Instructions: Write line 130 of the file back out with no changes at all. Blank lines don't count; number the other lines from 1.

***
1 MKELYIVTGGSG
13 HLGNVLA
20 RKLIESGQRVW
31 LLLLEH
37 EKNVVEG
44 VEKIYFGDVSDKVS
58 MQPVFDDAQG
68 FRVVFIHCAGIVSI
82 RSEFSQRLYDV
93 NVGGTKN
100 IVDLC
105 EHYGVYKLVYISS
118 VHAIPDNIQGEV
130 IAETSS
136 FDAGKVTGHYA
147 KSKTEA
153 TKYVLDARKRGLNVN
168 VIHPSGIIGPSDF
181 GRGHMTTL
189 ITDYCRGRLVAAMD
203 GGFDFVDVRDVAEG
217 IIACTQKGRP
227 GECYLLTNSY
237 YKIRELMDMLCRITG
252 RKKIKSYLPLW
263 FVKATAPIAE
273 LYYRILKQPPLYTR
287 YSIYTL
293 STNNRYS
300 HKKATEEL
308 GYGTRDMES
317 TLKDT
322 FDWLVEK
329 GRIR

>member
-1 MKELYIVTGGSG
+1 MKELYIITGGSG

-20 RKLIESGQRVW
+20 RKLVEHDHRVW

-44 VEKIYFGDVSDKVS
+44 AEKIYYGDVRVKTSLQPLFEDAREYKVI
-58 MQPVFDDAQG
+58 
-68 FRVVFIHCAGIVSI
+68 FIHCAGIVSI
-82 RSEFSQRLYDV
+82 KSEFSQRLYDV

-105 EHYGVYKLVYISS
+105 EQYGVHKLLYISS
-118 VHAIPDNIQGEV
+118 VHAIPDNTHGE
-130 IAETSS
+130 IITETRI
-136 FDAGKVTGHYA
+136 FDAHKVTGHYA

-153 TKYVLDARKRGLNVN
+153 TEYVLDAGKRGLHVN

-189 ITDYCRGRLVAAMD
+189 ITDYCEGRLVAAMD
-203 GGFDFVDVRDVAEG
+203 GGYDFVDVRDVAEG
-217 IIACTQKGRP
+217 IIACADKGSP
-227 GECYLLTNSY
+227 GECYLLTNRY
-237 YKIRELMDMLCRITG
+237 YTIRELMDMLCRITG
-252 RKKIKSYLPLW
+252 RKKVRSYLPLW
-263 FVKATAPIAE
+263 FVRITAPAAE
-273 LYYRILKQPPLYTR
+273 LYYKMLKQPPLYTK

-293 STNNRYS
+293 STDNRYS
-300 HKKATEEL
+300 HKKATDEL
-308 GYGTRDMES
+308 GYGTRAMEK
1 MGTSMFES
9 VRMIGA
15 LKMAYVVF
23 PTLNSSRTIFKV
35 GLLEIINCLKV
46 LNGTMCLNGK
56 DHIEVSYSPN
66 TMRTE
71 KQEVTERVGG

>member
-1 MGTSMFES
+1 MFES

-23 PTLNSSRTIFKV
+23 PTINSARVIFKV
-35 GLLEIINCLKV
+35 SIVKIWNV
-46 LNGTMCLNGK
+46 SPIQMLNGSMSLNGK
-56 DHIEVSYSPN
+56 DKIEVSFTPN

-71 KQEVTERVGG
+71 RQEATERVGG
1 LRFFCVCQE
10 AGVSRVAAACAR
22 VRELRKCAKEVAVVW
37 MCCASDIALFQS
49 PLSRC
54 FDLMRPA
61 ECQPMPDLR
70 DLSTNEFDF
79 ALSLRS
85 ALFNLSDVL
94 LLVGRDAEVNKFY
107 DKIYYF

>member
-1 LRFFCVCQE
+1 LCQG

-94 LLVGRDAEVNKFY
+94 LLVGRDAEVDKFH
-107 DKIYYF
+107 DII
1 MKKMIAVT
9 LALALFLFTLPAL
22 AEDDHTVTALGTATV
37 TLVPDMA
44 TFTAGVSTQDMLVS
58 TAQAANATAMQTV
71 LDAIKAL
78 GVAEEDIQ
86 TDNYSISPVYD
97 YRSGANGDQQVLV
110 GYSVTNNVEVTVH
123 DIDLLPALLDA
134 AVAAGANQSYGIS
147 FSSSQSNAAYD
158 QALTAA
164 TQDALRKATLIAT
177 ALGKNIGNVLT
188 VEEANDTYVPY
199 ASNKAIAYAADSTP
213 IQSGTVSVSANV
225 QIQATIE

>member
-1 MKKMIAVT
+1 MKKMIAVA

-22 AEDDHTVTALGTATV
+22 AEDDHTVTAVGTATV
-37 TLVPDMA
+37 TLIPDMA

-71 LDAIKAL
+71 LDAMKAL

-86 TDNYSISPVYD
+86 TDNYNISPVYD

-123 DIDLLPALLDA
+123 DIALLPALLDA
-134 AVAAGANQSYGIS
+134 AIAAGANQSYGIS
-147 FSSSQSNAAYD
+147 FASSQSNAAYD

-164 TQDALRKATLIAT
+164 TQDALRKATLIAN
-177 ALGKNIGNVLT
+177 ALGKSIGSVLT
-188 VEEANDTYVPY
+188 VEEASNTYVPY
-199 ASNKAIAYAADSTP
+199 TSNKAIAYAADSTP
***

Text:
97 YRSGANGDQQVLV